Easter is my favorite holiday. Usually spring has arrived bringing warm weather and blooming flowers.
Mom was born in spring and she told me her mother used to buy an egg-shaped cake for her birthday. When we celebrated Mom’s birthday or Easter together, which sometimes coincided, I would buy one of those cakes for her.
This year I enjoy a joyful celebration Mass at St. Peter’s. Jesus Christ is Risen Today is one of my favorite church songs! Mom was in choir for 50 years and sang every holiday. Throughout my childhood and whenever I visited Philly, I often joined her in the choir loft, sharing her music stand and singing beside her.
The last Easter I spent with Mom was 2014, the year she moved in with Arthur and me. We went to Mass together, then the 3 of us shared a simple ham and potatoes meal. We missed so many holidays together living in different states that having mom with us was special. I didn’t need a table full of people. I just needed Mom.
On Monday, I call the facility Mom is in to see how she’s doing. The caregiver said she wasn’t eating much; threw up what little breakfast she ate. I told her I was thinking of coming on Saturday, unless she thought I should be there sooner. “If you could be here by Saturday, that would be good.” It wasn’t what she said, but how she said it that changed my mind.
I let my boss know that I wouldn’t be in work on Tuesday. I want to see my Mom while she was still cogent. Arthur wants to come with me but I need to do this alone. Need to spend one-on-one time with her, maybe for the last time.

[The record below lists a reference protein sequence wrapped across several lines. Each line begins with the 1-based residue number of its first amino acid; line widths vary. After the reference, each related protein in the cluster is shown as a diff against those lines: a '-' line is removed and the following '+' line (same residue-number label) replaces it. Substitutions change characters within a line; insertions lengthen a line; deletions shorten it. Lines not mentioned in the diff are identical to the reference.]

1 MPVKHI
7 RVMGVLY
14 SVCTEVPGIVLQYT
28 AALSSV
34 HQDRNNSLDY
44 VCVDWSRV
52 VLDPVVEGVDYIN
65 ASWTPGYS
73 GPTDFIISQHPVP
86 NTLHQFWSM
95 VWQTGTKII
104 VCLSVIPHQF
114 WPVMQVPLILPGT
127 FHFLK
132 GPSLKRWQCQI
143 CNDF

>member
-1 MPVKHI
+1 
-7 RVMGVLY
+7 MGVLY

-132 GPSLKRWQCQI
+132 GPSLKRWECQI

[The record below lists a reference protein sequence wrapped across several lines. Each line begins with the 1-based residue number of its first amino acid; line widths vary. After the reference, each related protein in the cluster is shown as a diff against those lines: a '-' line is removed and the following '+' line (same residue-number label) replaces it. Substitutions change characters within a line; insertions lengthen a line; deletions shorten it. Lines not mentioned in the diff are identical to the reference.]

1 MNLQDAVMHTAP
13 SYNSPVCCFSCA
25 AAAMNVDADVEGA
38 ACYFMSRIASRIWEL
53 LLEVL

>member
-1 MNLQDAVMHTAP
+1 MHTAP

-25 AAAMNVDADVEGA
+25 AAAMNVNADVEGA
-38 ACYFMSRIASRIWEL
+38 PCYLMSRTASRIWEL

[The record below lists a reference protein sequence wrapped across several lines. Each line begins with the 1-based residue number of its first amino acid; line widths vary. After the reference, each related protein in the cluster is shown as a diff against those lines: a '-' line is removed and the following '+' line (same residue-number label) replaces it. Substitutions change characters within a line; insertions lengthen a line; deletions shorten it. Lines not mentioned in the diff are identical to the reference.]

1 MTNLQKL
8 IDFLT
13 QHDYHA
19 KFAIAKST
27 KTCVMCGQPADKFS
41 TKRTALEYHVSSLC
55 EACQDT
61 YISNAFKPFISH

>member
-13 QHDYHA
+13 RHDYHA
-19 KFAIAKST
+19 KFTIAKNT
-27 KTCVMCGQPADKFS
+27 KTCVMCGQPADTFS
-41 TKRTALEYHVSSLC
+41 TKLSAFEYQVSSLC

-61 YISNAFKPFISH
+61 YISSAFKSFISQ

It’s a 2 hour drive so I want to leave early enough to be there by lunch. I gather some photographs of her wedding, her parents and our trip to Italy to share with her. Jog her memory. Keep her present. Then I go to bed both dreading and looking forward to visiting Mom.
Tuesday morning is rainy but the 2 hour drive is event-less, the ride quiet. I’m nervous, not knowing what to expect. When I arrive in her room, Mom is sleeping. I sit on the edge of her bed and she opens her eyes and smiles with recognition, happy to see me. I feel relief; she still knows me.
We sit quietly together for the afternoon, mom mostly resting. She sits up and says she has to go to the bathroom. As she stands, she is unstable and I put my arm out to help her as she walks. This is a new development, this unsteadiness. She shuffles, her head bent. In such a short time, she has deteriorated.
She says she’s hungry so we walk to the lunch room, but it’s closed. Did she eat before I arrived? I offer her a snack, she takes a bite, then spits it out, her body rejecting food.
I try to engage her with the photos I brought, Who is that? I ask pointing to her mother. She recognizes her, my dad, then loses interest. She wants to sleep.
I stay for about 2 hours, just grateful to be in the same space as she is. I am able to catch a quick video of her telling me how her mother used to cut patterns from dresses and make her own clothes.
I tell her, “I love you. Thank you for being my mom.” She smiles. I long to hear her say my name. Long to hear her silly self. I start a familiar refrain, “You always said you wanted a daughter!” And she replies, “And look what I ended up with!” She remembers the game.
When someone is this close to the end, we want to hug not only the memories but we want to squeeze out as many precious moments as we can. We want to hear them tell their stories one last time, call our name out loud, sing the songs they used to sing. On my last visit we sang the Our Father together. No songs today. I give her a hug and a kiss and tell her I love her. Leaving is hard. But I’m so glad I went.